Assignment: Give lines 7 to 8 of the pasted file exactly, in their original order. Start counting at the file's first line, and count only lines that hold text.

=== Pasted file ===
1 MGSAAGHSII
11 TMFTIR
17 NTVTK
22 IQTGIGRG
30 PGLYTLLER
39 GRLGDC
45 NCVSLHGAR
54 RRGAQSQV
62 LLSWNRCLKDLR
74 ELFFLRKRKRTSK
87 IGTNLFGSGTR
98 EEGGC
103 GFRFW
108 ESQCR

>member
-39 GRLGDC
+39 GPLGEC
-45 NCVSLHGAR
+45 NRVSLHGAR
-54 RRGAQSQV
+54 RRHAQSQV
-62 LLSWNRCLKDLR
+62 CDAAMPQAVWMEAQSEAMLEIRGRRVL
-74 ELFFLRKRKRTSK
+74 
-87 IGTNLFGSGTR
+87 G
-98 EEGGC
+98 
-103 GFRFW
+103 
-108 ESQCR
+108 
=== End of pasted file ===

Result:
45 NCVSLHGAR
54 RRGAQSQV